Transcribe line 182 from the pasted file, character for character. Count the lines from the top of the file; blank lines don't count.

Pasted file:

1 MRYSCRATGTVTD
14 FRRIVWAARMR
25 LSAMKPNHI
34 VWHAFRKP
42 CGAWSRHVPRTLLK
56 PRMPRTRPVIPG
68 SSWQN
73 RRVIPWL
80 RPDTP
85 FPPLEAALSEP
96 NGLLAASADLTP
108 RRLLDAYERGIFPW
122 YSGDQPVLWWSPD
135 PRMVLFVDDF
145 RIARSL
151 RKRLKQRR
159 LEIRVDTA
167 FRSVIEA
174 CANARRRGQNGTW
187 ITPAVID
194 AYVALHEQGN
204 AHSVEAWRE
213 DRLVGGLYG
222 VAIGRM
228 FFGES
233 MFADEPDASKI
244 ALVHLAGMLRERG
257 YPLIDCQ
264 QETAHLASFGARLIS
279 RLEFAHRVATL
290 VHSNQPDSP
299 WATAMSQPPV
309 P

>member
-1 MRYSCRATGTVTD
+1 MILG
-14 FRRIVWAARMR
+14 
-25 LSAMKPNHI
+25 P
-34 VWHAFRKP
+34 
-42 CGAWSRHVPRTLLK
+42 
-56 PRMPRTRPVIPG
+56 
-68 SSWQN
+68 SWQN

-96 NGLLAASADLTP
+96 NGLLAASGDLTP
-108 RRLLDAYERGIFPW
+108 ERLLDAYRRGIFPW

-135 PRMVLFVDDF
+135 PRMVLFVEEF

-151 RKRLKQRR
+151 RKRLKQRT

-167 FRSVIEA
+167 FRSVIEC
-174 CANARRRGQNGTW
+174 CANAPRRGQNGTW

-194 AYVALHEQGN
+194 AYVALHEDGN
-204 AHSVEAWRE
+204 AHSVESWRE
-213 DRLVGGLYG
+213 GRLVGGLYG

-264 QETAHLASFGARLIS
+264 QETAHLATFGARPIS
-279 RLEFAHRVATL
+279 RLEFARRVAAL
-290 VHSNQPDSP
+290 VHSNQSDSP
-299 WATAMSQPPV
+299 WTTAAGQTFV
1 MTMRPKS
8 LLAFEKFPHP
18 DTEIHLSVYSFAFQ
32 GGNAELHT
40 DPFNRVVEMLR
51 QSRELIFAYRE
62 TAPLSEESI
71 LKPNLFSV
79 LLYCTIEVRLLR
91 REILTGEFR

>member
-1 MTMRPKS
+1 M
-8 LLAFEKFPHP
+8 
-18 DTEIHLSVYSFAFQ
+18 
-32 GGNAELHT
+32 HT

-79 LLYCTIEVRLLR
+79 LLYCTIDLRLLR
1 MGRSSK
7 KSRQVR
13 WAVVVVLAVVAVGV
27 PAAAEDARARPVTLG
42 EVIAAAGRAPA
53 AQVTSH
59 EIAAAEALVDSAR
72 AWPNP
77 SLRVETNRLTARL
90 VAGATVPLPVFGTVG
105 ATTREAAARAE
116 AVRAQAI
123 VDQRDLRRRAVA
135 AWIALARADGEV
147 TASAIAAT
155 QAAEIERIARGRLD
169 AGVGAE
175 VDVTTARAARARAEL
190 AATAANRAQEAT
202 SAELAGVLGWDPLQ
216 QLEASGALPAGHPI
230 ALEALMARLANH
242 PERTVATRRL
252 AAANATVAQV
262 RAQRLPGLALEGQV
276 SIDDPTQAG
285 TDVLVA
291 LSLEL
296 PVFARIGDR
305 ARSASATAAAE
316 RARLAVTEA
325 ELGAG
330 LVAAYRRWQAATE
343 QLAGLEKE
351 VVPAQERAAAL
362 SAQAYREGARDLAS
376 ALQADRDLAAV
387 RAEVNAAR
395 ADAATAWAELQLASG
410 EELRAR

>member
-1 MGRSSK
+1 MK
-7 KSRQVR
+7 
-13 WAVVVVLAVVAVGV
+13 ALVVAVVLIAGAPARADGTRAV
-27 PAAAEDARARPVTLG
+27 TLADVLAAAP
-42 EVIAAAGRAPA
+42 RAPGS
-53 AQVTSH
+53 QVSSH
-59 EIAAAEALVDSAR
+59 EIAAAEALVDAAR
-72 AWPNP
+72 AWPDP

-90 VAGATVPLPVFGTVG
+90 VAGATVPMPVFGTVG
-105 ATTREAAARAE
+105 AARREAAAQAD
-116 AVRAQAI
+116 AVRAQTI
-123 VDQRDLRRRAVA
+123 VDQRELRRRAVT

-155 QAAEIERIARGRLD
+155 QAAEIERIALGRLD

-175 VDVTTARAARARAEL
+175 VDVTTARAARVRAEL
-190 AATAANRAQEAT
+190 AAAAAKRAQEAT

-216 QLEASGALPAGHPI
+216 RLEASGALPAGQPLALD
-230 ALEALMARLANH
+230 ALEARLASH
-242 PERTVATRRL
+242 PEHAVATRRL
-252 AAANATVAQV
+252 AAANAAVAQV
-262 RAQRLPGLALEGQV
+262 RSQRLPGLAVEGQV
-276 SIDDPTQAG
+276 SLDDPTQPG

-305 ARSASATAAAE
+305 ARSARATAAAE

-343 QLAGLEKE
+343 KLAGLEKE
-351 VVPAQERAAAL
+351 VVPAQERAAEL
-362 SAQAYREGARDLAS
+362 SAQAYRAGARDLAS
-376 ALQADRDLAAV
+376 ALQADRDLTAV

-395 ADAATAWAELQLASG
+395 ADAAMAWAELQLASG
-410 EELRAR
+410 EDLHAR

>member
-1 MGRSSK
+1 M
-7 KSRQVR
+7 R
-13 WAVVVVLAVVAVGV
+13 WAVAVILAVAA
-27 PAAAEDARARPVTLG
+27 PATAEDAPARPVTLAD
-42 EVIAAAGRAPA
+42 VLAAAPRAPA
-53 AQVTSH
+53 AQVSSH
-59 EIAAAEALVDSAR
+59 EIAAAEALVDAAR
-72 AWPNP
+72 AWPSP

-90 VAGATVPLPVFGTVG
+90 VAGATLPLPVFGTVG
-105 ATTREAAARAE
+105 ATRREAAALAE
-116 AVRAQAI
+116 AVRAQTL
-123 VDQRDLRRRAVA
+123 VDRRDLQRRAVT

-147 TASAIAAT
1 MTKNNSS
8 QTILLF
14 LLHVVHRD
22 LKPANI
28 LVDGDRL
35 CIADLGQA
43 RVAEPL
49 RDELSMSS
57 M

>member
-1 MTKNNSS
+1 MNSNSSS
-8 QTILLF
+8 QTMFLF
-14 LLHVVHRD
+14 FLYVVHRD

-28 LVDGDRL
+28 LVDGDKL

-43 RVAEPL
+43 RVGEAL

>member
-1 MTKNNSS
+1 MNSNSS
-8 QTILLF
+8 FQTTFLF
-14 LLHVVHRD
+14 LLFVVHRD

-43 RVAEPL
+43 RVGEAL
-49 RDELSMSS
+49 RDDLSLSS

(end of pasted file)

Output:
+343 KLAGLEKE